Allen got the highest number of karma points - 24. Kottke was consistent in his scores: he got the same karma points from 4 different search engines. Spolsky got 5 points from lycos, and 3 from msn.
no two webloggers got the same total score, and the final rankings were as follows: Allen, Hourihan, Kottke, Scoble, and Spolsky. how many karma points did Hourihan get from lycos?

solution: webloggers
solution: webloggers
five webloggers - joshua Allen, meg Hourihan, jason Kottke, robert Scoble, and joel Spolsky - were competing for karma points on the major search engines: google, yahoo, altavista, <>lycos, and msn. karma was distributed on a five point scale. the most popular weblog received 5 points, and the least popular received 1 point. for each search engine, no two webloggers received the same number of points. overall scores were determined by adding up the individual scores from each search engine.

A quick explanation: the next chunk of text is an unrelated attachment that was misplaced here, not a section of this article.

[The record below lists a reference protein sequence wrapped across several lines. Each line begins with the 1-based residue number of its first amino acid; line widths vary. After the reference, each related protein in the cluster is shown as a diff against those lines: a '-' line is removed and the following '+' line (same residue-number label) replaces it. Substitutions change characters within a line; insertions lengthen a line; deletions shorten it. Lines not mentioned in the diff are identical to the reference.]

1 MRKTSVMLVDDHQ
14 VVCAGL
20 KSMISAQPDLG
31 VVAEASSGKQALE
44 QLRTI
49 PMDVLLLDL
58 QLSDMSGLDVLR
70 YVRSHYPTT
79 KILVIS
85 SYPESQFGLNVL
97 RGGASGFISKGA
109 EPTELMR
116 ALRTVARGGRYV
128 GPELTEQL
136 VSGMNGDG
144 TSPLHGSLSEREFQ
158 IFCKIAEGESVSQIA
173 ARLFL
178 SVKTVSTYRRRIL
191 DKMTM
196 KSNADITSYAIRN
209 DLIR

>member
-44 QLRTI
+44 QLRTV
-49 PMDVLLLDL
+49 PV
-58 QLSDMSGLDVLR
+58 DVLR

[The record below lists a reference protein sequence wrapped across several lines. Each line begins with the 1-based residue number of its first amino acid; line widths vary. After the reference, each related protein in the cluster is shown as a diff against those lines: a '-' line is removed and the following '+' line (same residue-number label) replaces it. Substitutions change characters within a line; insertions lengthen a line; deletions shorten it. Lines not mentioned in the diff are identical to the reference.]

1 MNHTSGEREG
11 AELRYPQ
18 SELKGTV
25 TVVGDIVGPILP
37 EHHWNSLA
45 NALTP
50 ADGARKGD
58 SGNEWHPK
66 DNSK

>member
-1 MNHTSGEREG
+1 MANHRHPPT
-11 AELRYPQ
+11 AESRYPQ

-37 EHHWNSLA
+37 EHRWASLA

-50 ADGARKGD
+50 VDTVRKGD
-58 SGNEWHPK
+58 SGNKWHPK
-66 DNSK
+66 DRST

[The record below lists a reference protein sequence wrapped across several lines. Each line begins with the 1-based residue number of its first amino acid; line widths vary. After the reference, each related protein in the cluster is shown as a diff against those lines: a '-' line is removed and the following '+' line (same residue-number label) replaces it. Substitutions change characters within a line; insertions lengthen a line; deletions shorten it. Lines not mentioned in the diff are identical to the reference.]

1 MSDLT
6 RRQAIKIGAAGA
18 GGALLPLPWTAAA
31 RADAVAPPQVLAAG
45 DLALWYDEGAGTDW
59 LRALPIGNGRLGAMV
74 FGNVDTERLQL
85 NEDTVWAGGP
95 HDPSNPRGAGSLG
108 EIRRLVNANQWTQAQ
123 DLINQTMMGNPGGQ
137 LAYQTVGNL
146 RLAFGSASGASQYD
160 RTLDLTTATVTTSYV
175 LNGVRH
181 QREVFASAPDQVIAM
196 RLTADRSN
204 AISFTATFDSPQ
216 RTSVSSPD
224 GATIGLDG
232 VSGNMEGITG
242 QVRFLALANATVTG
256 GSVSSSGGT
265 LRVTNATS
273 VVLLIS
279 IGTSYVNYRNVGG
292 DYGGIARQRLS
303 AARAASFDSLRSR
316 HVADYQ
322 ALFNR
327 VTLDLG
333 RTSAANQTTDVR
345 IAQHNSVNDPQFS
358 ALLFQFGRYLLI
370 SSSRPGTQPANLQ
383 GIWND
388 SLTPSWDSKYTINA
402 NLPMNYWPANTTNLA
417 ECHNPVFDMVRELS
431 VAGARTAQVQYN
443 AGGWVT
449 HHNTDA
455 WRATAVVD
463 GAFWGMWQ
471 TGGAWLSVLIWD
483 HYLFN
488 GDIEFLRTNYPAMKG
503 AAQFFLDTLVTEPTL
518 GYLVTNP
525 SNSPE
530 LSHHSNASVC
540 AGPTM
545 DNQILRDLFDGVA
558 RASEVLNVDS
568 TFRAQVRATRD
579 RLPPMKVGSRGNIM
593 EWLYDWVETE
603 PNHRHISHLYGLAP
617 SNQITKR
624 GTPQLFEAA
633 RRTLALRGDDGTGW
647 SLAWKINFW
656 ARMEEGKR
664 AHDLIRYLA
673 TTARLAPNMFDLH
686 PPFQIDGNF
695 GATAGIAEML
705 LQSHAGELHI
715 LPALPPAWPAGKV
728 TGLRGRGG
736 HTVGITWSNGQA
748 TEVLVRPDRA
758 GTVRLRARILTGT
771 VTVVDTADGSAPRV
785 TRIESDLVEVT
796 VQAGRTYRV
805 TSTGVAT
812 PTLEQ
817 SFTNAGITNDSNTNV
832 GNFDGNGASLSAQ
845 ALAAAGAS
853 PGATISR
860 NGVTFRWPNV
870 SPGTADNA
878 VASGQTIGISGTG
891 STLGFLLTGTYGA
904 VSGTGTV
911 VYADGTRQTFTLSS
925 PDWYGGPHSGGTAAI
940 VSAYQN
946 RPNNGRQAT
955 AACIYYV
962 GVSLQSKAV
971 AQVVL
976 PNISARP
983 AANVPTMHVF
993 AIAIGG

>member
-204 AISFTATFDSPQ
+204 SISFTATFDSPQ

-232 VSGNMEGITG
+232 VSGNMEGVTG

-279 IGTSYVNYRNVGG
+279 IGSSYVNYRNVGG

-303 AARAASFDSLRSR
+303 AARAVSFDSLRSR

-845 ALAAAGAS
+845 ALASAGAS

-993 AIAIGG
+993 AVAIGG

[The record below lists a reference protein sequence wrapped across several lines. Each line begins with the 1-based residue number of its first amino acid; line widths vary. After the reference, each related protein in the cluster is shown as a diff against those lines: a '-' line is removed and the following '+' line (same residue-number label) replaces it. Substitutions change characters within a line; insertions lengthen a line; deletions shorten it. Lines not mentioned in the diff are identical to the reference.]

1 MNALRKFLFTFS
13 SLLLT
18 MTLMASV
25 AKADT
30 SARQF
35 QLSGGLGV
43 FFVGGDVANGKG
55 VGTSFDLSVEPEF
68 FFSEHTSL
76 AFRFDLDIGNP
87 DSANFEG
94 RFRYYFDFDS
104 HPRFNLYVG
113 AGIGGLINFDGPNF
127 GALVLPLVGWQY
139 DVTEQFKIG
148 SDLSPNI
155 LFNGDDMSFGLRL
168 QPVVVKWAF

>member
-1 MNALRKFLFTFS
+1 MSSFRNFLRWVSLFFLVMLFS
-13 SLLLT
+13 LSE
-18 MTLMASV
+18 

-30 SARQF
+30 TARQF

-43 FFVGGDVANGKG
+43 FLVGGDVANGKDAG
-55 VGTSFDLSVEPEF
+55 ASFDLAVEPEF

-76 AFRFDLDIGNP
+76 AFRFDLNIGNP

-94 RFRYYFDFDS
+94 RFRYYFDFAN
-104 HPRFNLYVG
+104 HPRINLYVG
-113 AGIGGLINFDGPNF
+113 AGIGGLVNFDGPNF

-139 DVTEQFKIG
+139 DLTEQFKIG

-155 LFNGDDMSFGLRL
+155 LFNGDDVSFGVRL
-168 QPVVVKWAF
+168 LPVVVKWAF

Allen got the highest number of karma points - 24. Kottke was consistent in his scores: he got the same karma points from 4 different search engines. Spolsky got 5 points from lycos, and 3 from msn.
no two webloggers got the same total score, and the final rankings were as follows: Allen, Hourihan, Kottke, Scoble, and Spolsky. how many karma points did Hourihan get from lycos?
G Y A L M Total
|============================
A | 24
H |
K |
Sc|
Sp| 5 3
the only possible values for Allen achieving 24 is { 5 5 5 5 4 } and since Spolsky got a 5 from lycos, we know that is where Allen's 4 comes from.
we also know that the total number of points given out was 75.
(5 * (5 + 4 + 3 + 2 + 1))
spolsky had to have at least 11 points. if Spolsky had more than 11 points, say 12, then is it possible to achieve a solution? Scoble would have had to have at least 13 (since there were no ties), and Kottke 14, and Houlihan 15. that would yield an overall total of 78. too much! so Spolsky definitely had 11 points.